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Move Over Rimsky-Korsakov!

Southam Hall, National Arts Centre
05/07/2016 -  & May 4, 5 (Toronto), 8, 2016 (Montreal)
Ludwig van Beethoven: Overture to “Egmont”, Op. 84
Johannes Brahms: Symphony No. 4 in E minor, Op. 98
John Adams: Scheherazade.2 (Dramatic Symphony for violin and orchestra)

Leila Josefowicz (violin), Chester Englander (cimbalom)
Toronto Symphony Orchestra, Peter Oundjian (conductor)

For many decades the visual arts worldwide have been increasingly political with “concept” being the operative word and this often taking precedence over aesthetic considerations. Perhaps the most controversial example in recent times was Canadian artist Jana Sterback’s 1987 piece, Vanitas: Flesh Dress for an Albino Anorectic, constructed from 50 pounds of raw flank steak sewn together on a tailor’s dummy. Ms. Sterbak stated the work was “a contrast between vanity and bodily decomposition” and was perceived as denouncing oppression and objectification of women in contemporary society. (As well as being prominently exhibited at Canada’s National Gallery in Ottawa, editions also are in the permanent collections of both The Walker Art Center in Minneapolis and Centre Pompidou in Paris.)

American composer John Adams’ new work, Scheherazade.2 (Dramatic Symphony for violin and orchestra), is being presented in Ottawa and Montreal this weekend by the Toronto Symphony Orchestra (TSO), and it seems arguably a music parallel to what Sterbak created with Vanitas almost thirty years ago. In a program note for Scheherazade.2 the composer, referencing the legendary Persian Queen, states: “the casual brutality toward women that lies at the base of many of these tales prodded me to think about the many images of women oppressed or abused or violated that we see today on the news on a daily basis... there is not much to celebrate here when one thinks that she is spared simply because of her cleverness and ability to keep entertaining her warped, murderous husband.”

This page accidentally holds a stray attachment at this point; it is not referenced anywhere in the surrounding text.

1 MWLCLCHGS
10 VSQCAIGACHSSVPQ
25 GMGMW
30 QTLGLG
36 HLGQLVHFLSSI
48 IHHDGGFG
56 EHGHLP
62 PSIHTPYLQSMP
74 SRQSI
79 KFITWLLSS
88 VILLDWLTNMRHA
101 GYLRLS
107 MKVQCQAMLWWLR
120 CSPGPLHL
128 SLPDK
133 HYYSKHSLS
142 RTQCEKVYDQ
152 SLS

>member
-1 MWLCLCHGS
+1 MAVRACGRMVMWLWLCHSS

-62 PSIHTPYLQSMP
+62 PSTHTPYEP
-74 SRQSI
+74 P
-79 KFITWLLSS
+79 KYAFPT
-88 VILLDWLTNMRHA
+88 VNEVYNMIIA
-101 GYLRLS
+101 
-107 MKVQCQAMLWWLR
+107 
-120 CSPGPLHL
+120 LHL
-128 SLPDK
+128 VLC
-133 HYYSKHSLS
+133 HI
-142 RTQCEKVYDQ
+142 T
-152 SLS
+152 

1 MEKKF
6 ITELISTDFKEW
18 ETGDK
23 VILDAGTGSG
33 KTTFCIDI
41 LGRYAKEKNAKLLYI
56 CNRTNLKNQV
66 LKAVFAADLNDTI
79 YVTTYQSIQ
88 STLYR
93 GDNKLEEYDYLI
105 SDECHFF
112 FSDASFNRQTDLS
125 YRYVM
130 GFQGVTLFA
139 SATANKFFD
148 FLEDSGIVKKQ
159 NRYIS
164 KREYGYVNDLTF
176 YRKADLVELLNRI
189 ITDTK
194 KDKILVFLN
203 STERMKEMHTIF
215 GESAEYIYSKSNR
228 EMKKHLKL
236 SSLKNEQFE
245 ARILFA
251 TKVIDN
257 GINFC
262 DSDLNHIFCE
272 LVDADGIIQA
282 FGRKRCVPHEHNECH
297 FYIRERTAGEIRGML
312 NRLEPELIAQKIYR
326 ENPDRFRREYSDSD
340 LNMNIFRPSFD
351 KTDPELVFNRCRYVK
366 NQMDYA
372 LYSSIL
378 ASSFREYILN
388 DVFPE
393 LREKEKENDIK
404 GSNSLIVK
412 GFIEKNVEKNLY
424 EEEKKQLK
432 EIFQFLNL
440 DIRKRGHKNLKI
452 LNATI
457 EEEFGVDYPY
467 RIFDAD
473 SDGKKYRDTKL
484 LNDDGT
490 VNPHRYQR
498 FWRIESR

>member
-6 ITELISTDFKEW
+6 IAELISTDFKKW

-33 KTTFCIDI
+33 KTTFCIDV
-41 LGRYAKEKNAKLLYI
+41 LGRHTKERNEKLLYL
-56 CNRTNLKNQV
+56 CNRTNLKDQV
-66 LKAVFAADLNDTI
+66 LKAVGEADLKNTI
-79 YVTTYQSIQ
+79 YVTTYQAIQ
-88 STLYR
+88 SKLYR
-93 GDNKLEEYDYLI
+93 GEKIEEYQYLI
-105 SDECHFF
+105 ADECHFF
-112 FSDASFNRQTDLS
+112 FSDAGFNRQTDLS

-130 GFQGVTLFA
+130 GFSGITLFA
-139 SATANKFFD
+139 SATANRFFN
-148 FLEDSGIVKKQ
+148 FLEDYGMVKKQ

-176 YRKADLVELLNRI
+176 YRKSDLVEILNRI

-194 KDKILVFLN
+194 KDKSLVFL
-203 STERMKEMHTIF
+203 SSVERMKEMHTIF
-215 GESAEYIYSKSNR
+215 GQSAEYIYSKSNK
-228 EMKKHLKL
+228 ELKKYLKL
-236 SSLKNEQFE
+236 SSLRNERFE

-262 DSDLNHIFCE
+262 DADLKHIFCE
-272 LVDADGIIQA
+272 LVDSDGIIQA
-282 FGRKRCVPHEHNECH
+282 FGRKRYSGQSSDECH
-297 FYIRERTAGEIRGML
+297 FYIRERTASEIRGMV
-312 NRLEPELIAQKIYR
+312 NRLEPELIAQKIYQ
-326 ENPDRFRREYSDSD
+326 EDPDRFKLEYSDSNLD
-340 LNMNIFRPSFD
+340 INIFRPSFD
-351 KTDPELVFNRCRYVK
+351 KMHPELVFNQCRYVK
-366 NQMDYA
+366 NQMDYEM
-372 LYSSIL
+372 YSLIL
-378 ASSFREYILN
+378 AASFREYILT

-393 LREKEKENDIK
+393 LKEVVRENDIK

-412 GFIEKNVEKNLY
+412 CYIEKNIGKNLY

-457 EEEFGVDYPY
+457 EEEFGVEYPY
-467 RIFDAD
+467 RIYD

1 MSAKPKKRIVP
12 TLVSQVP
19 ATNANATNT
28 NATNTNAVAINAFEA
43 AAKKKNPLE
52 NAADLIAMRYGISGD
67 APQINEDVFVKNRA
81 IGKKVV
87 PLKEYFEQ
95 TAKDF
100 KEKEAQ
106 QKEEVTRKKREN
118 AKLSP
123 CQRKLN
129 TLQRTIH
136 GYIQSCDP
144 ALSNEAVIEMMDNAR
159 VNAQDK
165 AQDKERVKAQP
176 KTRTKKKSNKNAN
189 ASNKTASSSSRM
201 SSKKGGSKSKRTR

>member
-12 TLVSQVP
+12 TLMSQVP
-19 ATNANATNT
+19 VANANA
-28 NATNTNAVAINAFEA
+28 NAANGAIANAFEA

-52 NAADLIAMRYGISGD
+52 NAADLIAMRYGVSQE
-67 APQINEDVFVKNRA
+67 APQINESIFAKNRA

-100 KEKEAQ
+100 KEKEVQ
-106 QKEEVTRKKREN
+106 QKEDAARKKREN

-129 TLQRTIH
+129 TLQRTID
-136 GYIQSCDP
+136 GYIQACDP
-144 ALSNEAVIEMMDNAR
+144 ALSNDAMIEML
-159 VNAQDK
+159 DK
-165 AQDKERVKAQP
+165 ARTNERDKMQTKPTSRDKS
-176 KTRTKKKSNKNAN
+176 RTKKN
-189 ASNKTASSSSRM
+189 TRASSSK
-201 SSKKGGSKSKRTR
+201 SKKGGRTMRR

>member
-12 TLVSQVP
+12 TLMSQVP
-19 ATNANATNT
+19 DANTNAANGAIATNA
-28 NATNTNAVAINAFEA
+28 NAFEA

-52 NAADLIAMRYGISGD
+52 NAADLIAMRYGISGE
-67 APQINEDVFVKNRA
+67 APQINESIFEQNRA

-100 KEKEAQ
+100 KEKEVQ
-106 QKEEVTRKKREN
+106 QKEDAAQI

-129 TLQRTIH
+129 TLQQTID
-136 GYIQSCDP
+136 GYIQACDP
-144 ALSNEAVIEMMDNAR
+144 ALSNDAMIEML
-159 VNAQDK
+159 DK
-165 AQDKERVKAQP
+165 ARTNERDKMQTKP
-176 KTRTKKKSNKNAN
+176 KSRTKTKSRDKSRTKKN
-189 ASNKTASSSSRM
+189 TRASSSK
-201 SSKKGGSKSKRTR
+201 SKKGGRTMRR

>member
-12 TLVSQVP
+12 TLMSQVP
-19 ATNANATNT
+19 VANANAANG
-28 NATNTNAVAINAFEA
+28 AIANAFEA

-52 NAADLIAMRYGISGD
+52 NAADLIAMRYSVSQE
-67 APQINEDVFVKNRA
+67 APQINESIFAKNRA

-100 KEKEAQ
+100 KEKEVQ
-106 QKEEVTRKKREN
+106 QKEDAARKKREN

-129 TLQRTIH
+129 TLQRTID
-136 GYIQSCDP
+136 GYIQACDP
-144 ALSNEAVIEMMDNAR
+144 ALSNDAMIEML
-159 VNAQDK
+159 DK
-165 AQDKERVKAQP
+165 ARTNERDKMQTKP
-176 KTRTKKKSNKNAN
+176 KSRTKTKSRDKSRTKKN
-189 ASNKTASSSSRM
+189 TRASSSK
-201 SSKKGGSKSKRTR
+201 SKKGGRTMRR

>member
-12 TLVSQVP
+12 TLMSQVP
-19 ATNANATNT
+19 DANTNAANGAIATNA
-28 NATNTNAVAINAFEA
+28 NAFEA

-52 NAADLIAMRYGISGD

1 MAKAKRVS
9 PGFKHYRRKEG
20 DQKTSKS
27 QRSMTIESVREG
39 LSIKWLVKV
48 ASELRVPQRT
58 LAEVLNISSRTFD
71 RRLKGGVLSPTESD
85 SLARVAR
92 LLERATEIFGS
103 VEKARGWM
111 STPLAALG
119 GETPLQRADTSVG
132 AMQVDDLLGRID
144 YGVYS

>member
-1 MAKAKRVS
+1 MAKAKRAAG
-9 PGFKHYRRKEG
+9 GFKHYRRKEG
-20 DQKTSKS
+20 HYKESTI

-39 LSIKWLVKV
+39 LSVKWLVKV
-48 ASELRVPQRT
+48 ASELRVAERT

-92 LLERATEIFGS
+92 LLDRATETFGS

Canadian composers also have been dealing lately with tales and music realizations concerning oppression of women. In Ottawa, the National Arts Centre Orchestra’s 2015-16 season has included such works, most recently I Lost My Talk by John Estachio and Dear Life by Zosha Di Castri, with more to come.

The problem with all this is that the political and story foundations cited by these various composers don’t always come across with much clarity in an actual performance. There’s no question that John Adams’ approach to the Scheherazade legend is valid and brilliantly realized. The problem with his new work is that if listeners are not spoon-fed the entire back story (both the original legend and his approach to it) there’s little in this score that many would connect with Scheherazade, at least in this reviewer’s opinion. In fact, the score stands very well on its own purely musical, abstract and intellectual terms. Are the old legend and social politics (which of course help to attract grants, commissions and more) really necessary?

Adams is no stranger to controversy, as his 1991 opera The Death of Klinghoffer proved (and generated even more at a recent Metropolitan Opera revival in New York). Less dedicated audiences may know him best from music for the 2009 Italian film, I Am Love, where his typically minimalist score was a major factor in cementing the story’s intensity.

Scheherazade.2 will disappoint listeners accustomed to the flashy Rimsky-Korsakov version, though Mr. Adams’ new version, if less conspicuously melodic, does not stint on its orchestration – in addition to the always colorful and sensuous harp and celesta, he adds the cimbalom (a kind of hammered dulcimer popular in central Europe during the later 19th century), and an impressive percussion array with the clapper getting a heavy workout plus frequent multi-instrument explosive blasts. The violin soloist represents Scheherazade and was finely performed by Leila Josefowicz, a long-time collaborator of Mr. Adams. Chirping brass were another highlight, and the final movement included an extended string sequence which was both lush and mournful.

In the end, this music works very well on its own as music. Do we really need to attach it to contemporary social politics or to a popular ancient legend to sell it to audiences, impresarios, record companies and other power brokers?

It’s good to report that the TSO delivered a bang-up performance of a demanding new work, under the tight control of its outgoing maestro, Toronto-born Peter Oundjian.

During the concert’s first half, the TSO gave taught, almost machine-like readings of Beethoven’s Egmont Overture and Brahms’ magnificent Symphony No. 4. Both were admirably focussed, tight performances though dynamic range at lower levels was limited and genuine pianissimos were rare. (Pinchas Zukerman managed better sonic balance when he conducted the Brahms Symphony No. 4 with NACO in late November, 2014.)

This might have been a problem of adjusting to Southam Hall’s acoustics vis-à-vis the orchestra’s home base, Roy Thomson Hall. However, the orchestra delivered dynamic and textural range in spades during Scheherazade.2.

Charles Pope Jr.



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